Queensland Rail's Cooktown-to-Laura Branch
Otherwise known as the Cooktown Railway, The Cooktown to Laura line of Queensland Rail was an isolated railway line located in the far northern part of the Australian state, built between 1885 and 1888.
The line was built following a gold rush, but by the time the line was complete, the area was in an economic downturn. Although the Australian Parliament had authorized a 48km extension of the line from Laura, it was never built, other than a bridge to nowhere over the Laura River, which was used occasionally for excursion trains, but nothing else.
|Bridge remains of the "bridge to nowhere" over the Laura River, near the site of Laura Village in Queensland. Image: Cape York Australia|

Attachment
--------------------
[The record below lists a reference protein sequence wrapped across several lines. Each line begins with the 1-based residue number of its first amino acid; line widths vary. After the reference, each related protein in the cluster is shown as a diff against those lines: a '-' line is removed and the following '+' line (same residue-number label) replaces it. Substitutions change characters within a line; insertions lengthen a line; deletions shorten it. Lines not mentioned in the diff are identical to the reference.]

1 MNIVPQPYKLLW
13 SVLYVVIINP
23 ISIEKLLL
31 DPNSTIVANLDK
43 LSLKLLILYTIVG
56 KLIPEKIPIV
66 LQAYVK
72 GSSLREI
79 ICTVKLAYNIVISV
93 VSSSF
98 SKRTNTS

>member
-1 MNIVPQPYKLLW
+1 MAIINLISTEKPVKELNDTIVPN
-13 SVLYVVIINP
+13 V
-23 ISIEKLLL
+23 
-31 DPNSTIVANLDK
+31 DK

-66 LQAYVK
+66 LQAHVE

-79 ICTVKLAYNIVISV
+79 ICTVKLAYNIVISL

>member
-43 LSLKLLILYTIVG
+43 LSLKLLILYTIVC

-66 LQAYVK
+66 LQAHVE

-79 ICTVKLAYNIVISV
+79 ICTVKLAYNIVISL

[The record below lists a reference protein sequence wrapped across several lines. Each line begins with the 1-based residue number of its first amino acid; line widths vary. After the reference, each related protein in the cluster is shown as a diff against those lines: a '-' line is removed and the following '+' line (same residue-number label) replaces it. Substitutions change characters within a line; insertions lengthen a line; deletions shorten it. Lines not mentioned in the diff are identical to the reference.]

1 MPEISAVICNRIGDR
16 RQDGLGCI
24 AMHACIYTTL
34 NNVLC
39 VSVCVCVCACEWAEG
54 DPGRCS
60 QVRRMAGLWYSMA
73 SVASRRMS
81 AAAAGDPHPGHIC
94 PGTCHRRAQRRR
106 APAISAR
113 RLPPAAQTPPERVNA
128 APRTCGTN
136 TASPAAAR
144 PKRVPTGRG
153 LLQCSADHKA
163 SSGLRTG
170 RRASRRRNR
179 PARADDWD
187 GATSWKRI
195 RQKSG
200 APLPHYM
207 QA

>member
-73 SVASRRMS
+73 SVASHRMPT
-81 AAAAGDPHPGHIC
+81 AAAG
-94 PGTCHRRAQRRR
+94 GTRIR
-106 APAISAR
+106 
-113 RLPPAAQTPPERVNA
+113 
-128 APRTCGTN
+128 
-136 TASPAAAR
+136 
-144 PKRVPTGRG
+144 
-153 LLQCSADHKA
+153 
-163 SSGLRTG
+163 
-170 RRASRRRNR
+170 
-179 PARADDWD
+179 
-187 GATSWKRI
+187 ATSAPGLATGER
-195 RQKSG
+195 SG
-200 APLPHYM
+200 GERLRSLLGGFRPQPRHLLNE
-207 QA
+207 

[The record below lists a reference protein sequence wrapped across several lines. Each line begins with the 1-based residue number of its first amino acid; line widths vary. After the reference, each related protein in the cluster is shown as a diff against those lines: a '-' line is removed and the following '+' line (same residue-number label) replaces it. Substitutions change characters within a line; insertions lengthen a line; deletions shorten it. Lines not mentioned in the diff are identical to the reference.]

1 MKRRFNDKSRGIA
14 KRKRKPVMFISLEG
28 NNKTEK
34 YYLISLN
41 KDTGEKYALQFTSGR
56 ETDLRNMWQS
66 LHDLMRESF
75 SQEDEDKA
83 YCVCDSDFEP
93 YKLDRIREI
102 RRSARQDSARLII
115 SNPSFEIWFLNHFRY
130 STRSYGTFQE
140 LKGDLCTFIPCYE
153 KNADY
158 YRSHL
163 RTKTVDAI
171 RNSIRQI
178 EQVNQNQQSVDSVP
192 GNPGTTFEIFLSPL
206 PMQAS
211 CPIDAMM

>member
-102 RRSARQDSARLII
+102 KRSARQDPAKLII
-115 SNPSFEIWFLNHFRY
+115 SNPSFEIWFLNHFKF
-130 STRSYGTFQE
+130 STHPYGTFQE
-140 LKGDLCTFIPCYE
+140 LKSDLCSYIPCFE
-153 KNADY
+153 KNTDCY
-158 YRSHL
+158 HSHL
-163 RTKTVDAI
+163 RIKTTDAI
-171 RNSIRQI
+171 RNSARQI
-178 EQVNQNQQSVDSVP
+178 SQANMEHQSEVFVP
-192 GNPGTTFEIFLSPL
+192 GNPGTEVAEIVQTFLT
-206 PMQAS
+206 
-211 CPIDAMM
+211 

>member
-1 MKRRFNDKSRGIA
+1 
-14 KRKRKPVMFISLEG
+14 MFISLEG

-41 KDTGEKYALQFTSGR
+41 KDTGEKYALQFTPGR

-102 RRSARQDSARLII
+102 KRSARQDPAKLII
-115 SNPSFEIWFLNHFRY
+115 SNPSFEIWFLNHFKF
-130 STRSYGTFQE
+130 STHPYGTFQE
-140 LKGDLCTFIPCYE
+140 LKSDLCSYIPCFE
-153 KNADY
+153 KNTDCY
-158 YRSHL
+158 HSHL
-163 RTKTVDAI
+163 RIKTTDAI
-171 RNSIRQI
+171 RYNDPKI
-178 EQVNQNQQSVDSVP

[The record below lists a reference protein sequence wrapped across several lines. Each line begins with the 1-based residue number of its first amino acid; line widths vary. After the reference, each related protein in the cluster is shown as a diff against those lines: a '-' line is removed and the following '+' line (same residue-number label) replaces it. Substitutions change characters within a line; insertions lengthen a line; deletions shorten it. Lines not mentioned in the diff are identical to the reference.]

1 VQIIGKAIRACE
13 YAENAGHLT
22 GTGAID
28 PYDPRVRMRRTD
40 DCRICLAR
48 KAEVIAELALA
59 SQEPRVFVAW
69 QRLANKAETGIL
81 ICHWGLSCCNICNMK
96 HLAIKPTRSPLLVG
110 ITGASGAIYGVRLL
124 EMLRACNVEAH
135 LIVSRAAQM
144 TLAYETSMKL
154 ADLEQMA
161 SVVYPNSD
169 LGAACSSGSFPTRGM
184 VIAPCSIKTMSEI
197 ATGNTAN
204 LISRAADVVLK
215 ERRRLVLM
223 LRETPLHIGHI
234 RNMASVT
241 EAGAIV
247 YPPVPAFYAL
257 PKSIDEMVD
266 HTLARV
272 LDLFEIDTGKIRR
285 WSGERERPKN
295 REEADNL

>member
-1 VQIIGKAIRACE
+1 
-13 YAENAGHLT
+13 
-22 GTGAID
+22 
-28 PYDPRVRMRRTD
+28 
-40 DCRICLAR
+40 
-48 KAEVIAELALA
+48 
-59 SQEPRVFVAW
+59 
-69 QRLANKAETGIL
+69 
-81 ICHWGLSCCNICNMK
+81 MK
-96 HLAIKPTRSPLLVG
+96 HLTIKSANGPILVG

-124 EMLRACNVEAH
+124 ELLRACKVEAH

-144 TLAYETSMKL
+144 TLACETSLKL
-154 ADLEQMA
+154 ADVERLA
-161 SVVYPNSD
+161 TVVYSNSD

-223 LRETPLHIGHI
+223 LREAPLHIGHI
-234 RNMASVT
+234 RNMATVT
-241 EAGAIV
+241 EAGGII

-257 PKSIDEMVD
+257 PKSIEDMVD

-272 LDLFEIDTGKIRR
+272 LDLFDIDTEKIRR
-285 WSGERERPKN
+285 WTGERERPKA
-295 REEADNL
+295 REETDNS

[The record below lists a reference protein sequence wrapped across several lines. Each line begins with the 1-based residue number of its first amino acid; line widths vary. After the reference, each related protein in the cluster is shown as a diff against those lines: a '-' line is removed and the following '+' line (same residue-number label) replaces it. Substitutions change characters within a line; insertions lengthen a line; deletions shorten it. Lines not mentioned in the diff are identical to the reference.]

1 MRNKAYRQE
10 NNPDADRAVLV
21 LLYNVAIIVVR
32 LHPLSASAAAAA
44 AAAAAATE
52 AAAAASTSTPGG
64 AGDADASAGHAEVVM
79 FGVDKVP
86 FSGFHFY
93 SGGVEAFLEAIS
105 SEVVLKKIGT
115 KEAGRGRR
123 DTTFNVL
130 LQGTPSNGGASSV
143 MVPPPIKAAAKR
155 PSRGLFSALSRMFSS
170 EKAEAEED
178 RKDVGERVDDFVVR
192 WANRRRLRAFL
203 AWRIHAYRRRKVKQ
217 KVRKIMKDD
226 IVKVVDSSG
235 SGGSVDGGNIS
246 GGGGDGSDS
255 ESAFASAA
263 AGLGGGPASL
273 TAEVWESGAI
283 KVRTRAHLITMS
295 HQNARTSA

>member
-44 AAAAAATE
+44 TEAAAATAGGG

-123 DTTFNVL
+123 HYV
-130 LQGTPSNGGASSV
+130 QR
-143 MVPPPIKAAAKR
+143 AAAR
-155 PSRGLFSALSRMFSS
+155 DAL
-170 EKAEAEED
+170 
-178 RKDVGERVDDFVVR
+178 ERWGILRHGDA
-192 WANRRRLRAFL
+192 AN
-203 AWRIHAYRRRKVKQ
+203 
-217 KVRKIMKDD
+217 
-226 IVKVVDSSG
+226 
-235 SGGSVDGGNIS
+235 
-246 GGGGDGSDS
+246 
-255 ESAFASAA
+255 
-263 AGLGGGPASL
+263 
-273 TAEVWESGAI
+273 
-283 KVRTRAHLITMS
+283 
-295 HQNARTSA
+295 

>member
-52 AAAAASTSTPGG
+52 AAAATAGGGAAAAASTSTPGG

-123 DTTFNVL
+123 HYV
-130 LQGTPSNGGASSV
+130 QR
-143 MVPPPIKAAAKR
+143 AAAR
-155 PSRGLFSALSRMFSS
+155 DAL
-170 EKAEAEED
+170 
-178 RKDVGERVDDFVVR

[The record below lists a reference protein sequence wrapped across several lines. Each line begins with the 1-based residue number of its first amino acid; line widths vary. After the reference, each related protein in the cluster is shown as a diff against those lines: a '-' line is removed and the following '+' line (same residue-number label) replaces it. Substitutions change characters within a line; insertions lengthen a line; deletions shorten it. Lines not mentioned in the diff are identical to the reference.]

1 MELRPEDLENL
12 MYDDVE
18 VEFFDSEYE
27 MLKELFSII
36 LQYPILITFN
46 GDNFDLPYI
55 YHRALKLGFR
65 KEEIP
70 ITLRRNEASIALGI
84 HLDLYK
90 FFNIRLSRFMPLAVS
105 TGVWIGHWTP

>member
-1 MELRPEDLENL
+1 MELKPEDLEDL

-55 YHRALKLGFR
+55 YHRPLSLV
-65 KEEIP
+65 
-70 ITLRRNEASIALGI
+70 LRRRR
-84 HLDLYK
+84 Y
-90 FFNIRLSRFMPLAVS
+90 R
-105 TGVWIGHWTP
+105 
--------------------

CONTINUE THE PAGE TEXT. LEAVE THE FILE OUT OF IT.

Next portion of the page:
The line had numerous bridges in addition to the one over the Laura River. This one, over the Normanby River, is pictured below.
|Cooktown-to-Laura line crossing the Normanby River.|
It closed in the early 20th century, before being reopened under railmotor power in 1927. It closed permanently in 1961.
The line, and the unbuilt section south of Laura is visible on our abandoned and out-of-service railroad lines map. Today, the area around Laura is most notable for the numerous aboriginal art works which are visible in the village.
A video describing operations and the history of the line is embedded below.
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